As a user in the EEA, your approval is needed on a few things. To provide a better website experience, hubpages.com uses cookies (and other similar technologies) and may collect, process, and share personal data. Please choose which areas of our service you consent to our doing so.

For more information on managing or withdrawing consents and how we handle data, visit our Privacy Policy at: https://corp.maven.io/privacy-policy

Show Details
Necessary
HubPages Device IDThis is used to identify particular browsers or devices when the access the service, and is used for security reasons.
LoginThis is necessary to sign in to the HubPages Service.
Google RecaptchaThis is used to prevent bots and spam. (Privacy Policy)
AkismetThis is used to detect comment spam. (Privacy Policy)
HubPages Google AnalyticsThis is used to provide data on traffic to our website, all personally identifyable data is anonymized. (Privacy Policy)
HubPages Traffic PixelThis is used to collect data on traffic to articles and other pages on our site. Unless you are signed in to a HubPages account, all personally identifiable information is anonymized.
Amazon Web ServicesThis is a cloud services platform that we used to host our service. (Privacy Policy)
CloudflareThis is a cloud CDN service that we use to efficiently deliver files required for our service to operate such as javascript, cascading style sheets, images, and videos. (Privacy Policy)
Google Hosted LibrariesJavascript software libraries such as jQuery are loaded at endpoints on the googleapis.com or gstatic.com domains, for performance and efficiency reasons. (Privacy Policy)
Features
Google Custom SearchThis is feature allows you to search the site. (Privacy Policy)
Google MapsSome articles have Google Maps embedded in them. (Privacy Policy)
Google ChartsThis is used to display charts and graphs on articles and the author center. (Privacy Policy)
Google AdSense Host APIThis service allows you to sign up for or associate a Google AdSense account with HubPages, so that you can earn money from ads on your articles. No data is shared unless you engage with this feature. (Privacy Policy)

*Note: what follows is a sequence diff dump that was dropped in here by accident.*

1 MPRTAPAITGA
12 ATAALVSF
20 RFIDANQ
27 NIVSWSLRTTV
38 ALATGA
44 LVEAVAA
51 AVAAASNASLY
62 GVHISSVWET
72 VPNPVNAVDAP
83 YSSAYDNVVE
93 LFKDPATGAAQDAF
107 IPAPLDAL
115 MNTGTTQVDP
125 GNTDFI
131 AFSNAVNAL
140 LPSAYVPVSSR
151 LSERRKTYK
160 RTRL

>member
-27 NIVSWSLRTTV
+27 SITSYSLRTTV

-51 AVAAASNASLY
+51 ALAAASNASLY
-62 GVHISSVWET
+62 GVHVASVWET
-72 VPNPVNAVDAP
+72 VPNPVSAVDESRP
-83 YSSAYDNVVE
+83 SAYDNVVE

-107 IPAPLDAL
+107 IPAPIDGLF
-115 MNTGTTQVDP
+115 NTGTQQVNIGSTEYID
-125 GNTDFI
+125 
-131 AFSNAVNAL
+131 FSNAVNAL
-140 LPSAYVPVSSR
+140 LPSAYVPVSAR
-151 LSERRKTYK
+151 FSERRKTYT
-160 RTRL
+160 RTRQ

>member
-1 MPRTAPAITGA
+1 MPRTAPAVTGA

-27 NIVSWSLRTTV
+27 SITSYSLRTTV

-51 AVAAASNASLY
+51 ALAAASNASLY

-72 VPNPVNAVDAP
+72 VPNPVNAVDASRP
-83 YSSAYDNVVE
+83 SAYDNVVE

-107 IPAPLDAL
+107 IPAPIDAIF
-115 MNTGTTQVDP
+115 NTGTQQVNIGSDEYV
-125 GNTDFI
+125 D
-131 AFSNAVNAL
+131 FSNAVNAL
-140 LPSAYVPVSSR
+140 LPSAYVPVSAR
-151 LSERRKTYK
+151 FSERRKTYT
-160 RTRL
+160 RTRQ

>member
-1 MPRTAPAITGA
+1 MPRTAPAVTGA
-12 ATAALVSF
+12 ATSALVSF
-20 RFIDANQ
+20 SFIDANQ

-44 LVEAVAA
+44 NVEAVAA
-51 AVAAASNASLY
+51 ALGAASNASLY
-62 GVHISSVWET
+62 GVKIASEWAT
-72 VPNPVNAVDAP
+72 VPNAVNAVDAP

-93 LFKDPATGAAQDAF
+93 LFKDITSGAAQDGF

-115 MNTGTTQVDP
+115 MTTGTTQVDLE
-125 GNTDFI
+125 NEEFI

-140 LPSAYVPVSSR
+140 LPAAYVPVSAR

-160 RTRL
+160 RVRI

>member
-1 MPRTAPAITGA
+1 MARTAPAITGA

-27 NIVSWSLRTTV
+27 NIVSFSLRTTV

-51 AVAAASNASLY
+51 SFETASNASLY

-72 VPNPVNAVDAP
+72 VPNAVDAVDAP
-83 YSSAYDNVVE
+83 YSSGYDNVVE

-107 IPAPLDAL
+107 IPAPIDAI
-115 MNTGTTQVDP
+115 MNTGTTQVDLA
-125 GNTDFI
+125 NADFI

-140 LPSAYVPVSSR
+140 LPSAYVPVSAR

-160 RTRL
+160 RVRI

Google YouTubeSome articles have YouTube videos embedded in them. (Privacy Policy)
VimeoSome articles have Vimeo videos embedded in them. (Privacy Policy)
PaypalThis is used for a registered author who enrolls in the HubPages Earnings program and requests to be paid via PayPal. No data is shared with Paypal unless you engage with this feature. (Privacy Policy)
Facebook LoginYou can use this to streamline signing up for, or signing in to your Hubpages account. No data is shared with Facebook unless you engage with this feature. (Privacy Policy)
MavenThis supports the Maven widget and search functionality. (Privacy Policy)
Marketing
Google AdSenseThis is an ad network. (Privacy Policy)
Google DoubleClickGoogle provides ad serving technology and runs an ad network. (Privacy Policy)
Index ExchangeThis is an ad network. (Privacy Policy)
SovrnThis is an ad network. (Privacy Policy)
Facebook AdsThis is an ad network. (Privacy Policy)
Amazon Unified Ad MarketplaceThis is an ad network. (Privacy Policy)
AppNexusThis is an ad network. (Privacy Policy)
OpenxThis is an ad network. (Privacy Policy)
Rubicon ProjectThis is an ad network. (Privacy Policy)
TripleLiftThis is an ad network. (Privacy Policy)
Say MediaWe partner with Say Media to deliver ad campaigns on our sites. (Privacy Policy)
Remarketing PixelsWe may use remarketing pixels from advertising networks such as Google AdWords, Bing Ads, and Facebook in order to advertise the HubPages Service to people that have visited our sites.
Conversion Tracking PixelsWe may use conversion tracking pixels from advertising networks such as Google AdWords, Bing Ads, and Facebook in order to identify when an advertisement has successfully resulted in the desired action, such as signing up for the HubPages Service or publishing an article on the HubPages Service.
Statistics
Author Google AnalyticsThis is used to provide traffic data and reports to the authors of articles on the HubPages Service. (Privacy Policy)
ComscoreComScore is a media measurement and analytics company providing marketing data and analytics to enterprises, media and advertising agencies, and publishers. Non-consent will result in ComScore only processing obfuscated personal data. (Privacy Policy)
Amazon Tracking PixelSome articles display amazon products as part of the Amazon Affiliate program, this pixel provides traffic statistics for those products (Privacy Policy)
ClickscoThis is a data management platform studying reader behavior (Privacy Policy)